#2 Make the emotion-triggering context work for you

By now, we know when and where we feel certain ways. In a sense, we have a rough estimate of what triggers our emotions. And knowing our triggers means we can control them.

Disassemble triggers of bad emotions

We already have a list of triggers. And we know what emotions they prompt. We need a judgement call on what emotions we want to avoid. Now, all we need to do is put them into strategy.
Suppose, for example, that deadlines make you stressed. That you typically feel very anxious the day before the deadline. Preemptively doing the work a week before the deadline can take the edge off. And you can do this on a regular basis.

Now, instead of feeling anxiety, you feel excited. Add to this the satisfaction of having delivered on time. It’s perfect.

Reconfigure triggers of unwanted emotions

Sometimes the trigger is a person. And that person makes you uncomfortable. This can happen for a variety of reasons. It could be bad humor. Or it could be a personal space conflict.
So go ahead and have a conversation. Clarify what the issue is in a friendly manner. Unless this is the issue. Some of us do well with conflicts. Or adversarial talks of any kind. Some of us simply don’t. It might be tough to confront the source of your issue.
In any case, realize that any issue you might have with someone starts with yourself. Even when it’s clear that some people can misbehave. The reason why you feel bothered has as much to do with you as it does with others.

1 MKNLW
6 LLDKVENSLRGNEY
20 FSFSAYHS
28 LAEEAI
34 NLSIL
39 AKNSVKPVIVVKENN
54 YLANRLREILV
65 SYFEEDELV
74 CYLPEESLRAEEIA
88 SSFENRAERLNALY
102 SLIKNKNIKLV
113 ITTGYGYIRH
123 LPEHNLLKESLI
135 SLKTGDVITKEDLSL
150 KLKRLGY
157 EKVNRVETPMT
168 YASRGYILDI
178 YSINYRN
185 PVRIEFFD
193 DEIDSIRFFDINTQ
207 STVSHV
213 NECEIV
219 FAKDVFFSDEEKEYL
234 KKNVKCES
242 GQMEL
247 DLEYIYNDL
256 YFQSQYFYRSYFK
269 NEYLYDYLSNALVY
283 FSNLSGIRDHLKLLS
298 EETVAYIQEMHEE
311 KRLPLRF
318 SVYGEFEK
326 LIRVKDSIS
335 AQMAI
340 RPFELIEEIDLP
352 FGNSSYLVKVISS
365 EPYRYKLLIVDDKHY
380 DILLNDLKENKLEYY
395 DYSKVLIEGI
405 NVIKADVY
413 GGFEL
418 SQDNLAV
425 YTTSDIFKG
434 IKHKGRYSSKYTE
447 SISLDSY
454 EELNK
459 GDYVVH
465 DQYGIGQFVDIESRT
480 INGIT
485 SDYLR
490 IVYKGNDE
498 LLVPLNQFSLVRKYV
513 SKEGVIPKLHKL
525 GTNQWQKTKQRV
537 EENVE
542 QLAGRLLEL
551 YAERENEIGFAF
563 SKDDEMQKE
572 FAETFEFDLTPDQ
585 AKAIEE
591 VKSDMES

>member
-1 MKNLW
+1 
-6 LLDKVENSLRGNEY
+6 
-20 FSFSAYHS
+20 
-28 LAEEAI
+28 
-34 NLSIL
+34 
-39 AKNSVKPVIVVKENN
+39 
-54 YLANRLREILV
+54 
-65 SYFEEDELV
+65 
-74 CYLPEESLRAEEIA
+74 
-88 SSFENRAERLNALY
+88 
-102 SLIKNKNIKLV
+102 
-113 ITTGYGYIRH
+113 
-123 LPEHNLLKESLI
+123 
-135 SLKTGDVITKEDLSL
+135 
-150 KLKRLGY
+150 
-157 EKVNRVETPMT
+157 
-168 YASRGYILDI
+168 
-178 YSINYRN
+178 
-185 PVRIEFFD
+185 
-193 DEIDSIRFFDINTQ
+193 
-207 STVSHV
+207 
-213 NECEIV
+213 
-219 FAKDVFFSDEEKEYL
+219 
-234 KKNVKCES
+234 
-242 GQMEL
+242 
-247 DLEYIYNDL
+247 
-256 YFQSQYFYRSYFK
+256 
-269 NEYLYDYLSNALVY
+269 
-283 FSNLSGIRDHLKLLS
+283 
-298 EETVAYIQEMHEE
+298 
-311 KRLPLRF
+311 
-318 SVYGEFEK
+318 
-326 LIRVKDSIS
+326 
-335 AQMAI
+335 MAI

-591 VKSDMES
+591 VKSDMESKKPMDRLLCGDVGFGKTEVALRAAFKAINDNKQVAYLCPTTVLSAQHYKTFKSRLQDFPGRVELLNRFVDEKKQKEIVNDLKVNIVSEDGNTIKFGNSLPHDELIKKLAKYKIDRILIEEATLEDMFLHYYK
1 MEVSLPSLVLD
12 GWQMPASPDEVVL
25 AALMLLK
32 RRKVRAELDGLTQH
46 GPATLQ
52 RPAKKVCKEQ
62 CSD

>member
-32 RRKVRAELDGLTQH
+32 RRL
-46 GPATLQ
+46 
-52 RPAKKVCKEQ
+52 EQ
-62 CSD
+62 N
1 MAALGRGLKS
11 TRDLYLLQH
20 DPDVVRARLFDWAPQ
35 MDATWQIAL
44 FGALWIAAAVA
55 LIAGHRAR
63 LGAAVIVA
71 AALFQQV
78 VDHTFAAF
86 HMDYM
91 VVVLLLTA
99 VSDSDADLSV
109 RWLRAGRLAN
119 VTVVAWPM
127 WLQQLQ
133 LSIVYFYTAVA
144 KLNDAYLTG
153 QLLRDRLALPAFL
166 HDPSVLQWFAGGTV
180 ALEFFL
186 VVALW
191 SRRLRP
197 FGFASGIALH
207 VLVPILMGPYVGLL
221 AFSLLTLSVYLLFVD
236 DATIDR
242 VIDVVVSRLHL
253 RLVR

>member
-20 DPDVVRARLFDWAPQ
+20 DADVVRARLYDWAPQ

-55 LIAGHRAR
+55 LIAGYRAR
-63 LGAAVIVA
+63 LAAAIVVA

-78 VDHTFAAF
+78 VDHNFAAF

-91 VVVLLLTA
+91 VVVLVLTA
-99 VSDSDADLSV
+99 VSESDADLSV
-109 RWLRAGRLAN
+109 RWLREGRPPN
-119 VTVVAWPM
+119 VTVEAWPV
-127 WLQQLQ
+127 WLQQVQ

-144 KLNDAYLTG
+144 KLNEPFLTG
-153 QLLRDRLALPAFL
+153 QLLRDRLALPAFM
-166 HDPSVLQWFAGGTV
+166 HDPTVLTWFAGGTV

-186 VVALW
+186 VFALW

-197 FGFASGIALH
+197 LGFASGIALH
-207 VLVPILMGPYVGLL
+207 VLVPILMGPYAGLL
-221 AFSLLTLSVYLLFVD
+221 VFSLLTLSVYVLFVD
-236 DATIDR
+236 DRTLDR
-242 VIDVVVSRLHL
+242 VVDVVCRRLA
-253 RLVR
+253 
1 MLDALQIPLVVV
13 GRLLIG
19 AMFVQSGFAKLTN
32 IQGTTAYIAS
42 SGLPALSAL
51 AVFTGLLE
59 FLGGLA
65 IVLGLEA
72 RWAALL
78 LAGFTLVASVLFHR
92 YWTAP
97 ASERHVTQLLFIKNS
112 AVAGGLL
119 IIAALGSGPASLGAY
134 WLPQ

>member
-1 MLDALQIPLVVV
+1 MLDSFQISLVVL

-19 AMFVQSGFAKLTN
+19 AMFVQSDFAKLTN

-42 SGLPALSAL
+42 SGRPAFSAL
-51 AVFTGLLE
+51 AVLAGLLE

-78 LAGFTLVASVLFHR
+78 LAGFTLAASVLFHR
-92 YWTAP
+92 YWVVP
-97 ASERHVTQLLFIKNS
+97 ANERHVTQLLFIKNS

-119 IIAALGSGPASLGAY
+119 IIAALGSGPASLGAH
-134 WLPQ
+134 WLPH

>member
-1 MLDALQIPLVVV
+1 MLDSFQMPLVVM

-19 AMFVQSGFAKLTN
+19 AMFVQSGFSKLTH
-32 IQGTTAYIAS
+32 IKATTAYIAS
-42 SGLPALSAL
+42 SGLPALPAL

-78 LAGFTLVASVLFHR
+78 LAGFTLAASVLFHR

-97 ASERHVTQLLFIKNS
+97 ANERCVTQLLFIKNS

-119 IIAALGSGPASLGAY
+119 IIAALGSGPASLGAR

Trust your team with emotion management

Teams should care about how team members feel. After all, how you feel affects your productivity. Morale is a key aspect of teamwork.
By making your team work to manage emotions, you create two sets of bilateral responsibilities:

  • Your team focuses on how you feel.
  • You focus on how the team feels.
  • You focus on how you feel.
  • Your team focuses on how it feels.

The first three sound simple. Teams can easily check how team members feel. You can sort of tell how your team feels. Nobody is as good at knowing how you feel as you are.
But what about the last point? And why does it matter? Because it’s a key element of leadership, as well as team self-management, to estimate morale. Fortunately, an instant communication solution like Hubgets uses its Artificial Intelligence layer to compute a real-time happiness index for teams, thus helping leaders develop the right strategy for a morale boost and engagement increase.
Self-awareness of any group makes the difference between success and failure. Teams should wonder whether everything is OK, or whether they’re overwhelemed. And teams can use this information to benchmark individual issues.

#3 Adjust your emotions to context